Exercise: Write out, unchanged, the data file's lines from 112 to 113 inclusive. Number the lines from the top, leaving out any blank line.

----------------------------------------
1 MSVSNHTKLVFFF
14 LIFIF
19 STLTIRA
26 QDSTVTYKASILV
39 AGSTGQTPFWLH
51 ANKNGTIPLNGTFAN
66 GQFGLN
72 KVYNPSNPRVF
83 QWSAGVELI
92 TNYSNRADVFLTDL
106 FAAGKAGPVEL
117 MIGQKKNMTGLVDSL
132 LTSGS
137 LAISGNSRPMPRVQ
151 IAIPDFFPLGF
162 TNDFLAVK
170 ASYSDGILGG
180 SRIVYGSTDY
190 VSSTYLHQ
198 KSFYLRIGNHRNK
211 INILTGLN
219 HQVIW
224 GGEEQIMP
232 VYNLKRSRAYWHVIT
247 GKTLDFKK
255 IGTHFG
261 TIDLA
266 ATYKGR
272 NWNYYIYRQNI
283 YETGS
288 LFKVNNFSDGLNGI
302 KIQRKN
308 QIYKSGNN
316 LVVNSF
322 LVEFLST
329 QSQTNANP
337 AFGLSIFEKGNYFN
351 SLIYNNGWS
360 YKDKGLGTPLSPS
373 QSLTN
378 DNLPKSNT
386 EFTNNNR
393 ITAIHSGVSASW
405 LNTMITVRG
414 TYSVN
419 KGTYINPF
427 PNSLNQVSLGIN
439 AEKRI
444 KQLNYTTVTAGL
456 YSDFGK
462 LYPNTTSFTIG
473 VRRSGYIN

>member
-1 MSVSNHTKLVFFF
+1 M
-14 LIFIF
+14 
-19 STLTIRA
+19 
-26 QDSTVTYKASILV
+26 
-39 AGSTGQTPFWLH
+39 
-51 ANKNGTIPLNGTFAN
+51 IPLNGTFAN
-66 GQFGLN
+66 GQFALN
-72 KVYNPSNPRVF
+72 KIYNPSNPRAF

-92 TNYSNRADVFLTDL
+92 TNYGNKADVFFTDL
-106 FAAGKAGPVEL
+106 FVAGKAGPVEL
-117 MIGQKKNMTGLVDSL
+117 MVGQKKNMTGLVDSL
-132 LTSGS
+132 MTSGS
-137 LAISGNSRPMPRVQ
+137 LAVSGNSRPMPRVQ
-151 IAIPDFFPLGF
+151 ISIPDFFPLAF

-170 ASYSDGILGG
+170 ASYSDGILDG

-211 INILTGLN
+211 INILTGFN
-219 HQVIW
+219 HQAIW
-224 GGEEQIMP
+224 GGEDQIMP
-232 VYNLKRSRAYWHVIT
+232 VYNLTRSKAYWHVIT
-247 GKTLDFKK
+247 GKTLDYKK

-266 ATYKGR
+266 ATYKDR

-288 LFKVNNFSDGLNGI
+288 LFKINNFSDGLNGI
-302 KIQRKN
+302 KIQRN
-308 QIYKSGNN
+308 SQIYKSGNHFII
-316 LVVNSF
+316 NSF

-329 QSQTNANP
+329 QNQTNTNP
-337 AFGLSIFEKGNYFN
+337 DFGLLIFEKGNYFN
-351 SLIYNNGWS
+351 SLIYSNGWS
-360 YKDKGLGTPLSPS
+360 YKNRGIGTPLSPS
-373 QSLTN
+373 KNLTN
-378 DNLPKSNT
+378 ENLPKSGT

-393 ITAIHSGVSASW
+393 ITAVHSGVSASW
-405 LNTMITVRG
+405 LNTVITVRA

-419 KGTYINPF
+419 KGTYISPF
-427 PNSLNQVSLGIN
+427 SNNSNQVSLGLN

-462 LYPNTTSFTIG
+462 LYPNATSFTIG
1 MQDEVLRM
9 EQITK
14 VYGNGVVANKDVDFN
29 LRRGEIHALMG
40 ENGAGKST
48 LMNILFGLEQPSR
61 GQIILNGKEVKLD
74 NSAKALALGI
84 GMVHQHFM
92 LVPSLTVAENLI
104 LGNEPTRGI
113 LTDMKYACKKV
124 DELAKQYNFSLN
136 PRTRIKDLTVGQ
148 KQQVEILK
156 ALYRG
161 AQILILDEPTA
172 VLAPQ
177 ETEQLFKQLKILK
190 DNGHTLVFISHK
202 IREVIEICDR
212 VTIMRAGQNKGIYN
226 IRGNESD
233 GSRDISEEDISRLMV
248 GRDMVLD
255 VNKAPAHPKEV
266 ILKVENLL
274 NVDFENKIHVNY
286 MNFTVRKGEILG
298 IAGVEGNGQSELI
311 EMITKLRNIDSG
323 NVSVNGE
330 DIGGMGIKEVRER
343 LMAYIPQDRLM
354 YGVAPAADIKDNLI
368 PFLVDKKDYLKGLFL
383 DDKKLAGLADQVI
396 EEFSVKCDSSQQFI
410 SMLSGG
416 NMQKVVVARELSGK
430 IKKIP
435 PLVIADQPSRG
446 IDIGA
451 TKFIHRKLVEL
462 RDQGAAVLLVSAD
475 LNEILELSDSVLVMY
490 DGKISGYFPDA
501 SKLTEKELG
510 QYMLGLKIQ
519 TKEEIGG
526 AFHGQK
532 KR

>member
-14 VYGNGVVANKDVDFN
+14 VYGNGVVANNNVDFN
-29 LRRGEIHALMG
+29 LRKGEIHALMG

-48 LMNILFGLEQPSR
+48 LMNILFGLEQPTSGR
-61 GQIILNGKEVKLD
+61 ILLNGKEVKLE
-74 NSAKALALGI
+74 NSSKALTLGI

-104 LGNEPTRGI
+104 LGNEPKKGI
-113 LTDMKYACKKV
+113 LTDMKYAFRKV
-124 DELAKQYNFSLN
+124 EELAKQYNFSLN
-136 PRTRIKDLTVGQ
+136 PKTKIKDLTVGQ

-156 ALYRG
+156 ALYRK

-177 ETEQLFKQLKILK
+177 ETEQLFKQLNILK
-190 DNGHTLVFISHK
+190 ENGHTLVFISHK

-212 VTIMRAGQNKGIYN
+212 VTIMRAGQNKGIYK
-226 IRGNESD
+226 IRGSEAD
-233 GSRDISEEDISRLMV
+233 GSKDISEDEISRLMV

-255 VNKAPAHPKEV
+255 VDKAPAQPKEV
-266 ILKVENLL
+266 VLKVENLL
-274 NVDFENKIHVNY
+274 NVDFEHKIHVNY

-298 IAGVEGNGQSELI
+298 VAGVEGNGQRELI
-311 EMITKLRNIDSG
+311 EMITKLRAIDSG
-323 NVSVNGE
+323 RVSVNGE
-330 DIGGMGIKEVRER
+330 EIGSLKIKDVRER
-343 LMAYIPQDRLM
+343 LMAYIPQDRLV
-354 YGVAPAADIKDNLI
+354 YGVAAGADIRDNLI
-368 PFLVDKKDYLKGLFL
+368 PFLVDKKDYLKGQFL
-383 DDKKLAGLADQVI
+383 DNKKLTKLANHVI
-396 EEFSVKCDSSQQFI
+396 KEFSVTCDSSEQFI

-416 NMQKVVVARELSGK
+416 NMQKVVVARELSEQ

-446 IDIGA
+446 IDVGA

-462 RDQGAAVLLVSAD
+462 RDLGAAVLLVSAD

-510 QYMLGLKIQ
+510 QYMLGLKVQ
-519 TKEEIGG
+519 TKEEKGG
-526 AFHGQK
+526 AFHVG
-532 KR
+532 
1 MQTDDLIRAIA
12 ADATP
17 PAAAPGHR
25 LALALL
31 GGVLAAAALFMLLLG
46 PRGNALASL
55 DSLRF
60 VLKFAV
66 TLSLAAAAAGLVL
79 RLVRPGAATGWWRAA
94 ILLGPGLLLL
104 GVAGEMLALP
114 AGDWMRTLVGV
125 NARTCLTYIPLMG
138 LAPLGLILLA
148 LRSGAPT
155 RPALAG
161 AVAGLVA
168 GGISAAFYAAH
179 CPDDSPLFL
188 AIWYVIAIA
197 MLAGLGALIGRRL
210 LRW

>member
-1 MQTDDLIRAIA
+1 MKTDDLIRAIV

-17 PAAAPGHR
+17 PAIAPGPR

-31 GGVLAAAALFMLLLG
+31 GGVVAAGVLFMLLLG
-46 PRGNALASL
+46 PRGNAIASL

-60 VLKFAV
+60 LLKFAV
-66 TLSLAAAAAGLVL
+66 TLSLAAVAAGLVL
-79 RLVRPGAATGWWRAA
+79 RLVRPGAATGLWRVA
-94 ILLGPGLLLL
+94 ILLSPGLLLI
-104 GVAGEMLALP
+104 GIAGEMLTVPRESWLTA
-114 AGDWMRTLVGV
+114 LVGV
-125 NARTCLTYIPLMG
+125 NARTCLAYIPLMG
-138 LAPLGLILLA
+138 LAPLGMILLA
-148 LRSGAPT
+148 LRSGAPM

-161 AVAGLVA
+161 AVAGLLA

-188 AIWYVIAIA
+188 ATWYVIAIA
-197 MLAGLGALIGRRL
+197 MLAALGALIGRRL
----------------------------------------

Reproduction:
-373 QSLTN
+373 KNLTN